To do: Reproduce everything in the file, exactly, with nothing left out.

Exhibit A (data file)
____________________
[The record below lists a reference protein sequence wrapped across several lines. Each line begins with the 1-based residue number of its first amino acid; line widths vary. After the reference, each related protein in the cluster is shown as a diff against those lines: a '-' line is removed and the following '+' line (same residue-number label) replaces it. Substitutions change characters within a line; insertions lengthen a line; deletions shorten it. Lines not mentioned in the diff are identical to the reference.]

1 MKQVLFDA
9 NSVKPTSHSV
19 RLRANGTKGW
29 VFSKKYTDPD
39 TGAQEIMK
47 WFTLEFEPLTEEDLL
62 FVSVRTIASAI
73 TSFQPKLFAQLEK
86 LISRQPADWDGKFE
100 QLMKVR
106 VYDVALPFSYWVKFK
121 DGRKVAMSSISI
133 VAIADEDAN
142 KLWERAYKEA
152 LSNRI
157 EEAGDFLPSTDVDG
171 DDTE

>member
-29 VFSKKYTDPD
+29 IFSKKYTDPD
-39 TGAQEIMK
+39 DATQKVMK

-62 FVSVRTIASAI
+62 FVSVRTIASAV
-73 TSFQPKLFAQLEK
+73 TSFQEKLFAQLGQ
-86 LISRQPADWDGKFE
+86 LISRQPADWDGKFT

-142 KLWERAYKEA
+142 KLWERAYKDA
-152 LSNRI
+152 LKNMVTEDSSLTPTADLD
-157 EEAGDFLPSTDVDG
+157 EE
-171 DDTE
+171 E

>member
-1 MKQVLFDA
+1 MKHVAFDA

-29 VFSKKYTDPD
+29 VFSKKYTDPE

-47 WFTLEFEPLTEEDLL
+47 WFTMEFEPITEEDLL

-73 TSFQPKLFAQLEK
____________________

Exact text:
[The record below lists a reference protein sequence wrapped across several lines. Each line begins with the 1-based residue number of its first amino acid; line widths vary. After the reference, each related protein in the cluster is shown as a diff against those lines: a '-' line is removed and the following '+' line (same residue-number label) replaces it. Substitutions change characters within a line; insertions lengthen a line; deletions shorten it. Lines not mentioned in the diff are identical to the reference.]

1 MKQVLFDA
9 NSVKPTSHSV
19 RLRANGTKGW
29 VFSKKYTDPD
39 TGAQEIMK
47 WFTLEFEPLTEEDLL
62 FVSVRTIASAI
73 TSFQPKLFAQLEK
86 LISRQPADWDGKFE
100 QLMKVR
106 VYDVALPFSYWVKFK
121 DGRKVAMSSISI
133 VAIADEDAN
142 KLWERAYKEA
152 LSNRI
157 EEAGDFLPSTDVDG
171 DDTE

>member
-29 VFSKKYTDPD
+29 IFSKKYTDPD
-39 TGAQEIMK
+39 DATQKVMK

-62 FVSVRTIASAI
+62 FVSVRTIASAV
-73 TSFQPKLFAQLEK
+73 TSFQEKLFAQLGQ
-86 LISRQPADWDGKFE
+86 LISRQPADWDGKFT

-142 KLWERAYKEA
+142 KLWERAYKDA
-152 LSNRI
+152 LKNMVTEDSSLTPTADLD
-157 EEAGDFLPSTDVDG
+157 EE
-171 DDTE
+171 E

>member
-1 MKQVLFDA
+1 MKHVAFDA

-29 VFSKKYTDPD
+29 VFSKKYTDPE

-47 WFTLEFEPLTEEDLL
+47 WFTMEFEPITEEDLL

-73 TSFQPKLFAQLEK